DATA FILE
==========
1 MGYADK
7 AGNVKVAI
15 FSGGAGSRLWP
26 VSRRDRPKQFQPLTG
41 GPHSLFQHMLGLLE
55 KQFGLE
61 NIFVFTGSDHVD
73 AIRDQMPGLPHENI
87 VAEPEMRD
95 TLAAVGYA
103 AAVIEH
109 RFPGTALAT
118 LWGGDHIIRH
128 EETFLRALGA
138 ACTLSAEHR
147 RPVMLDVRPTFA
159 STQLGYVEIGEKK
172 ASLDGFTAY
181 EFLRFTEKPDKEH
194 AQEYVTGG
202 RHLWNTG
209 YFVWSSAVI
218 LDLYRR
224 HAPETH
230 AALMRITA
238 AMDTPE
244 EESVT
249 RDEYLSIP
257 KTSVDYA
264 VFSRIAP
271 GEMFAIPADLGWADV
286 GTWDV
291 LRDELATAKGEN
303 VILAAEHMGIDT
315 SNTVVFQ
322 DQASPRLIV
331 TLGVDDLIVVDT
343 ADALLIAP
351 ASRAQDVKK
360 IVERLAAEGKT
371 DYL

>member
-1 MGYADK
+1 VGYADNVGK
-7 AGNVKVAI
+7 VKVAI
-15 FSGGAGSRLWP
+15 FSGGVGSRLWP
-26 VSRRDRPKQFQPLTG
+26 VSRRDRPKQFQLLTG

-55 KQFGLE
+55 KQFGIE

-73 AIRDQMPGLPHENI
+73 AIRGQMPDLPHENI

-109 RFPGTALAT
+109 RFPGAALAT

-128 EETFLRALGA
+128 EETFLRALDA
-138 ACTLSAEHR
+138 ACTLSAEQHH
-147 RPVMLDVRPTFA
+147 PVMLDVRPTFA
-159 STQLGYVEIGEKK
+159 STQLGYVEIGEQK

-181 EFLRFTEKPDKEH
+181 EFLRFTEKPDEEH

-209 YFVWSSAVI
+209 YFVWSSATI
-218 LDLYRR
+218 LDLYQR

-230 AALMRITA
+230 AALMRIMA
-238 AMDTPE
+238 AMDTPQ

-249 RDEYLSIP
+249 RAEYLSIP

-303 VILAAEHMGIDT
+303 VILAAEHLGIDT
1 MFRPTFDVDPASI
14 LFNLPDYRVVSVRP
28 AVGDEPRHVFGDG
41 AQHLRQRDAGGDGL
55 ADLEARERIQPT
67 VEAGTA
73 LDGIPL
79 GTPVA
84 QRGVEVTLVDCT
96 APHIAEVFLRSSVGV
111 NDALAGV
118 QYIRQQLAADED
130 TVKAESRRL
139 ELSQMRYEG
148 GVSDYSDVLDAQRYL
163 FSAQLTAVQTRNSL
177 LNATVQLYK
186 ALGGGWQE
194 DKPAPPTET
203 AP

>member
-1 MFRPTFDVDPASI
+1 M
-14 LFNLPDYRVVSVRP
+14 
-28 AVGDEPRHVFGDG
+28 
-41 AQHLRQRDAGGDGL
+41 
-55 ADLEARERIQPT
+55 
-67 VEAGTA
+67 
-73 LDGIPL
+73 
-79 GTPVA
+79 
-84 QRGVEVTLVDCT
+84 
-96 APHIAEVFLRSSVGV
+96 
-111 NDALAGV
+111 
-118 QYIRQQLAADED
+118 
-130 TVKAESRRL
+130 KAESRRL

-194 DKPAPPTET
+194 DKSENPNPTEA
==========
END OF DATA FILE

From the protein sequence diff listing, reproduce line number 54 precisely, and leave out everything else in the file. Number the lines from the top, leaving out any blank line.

+73 AIRGQMPDLPHENI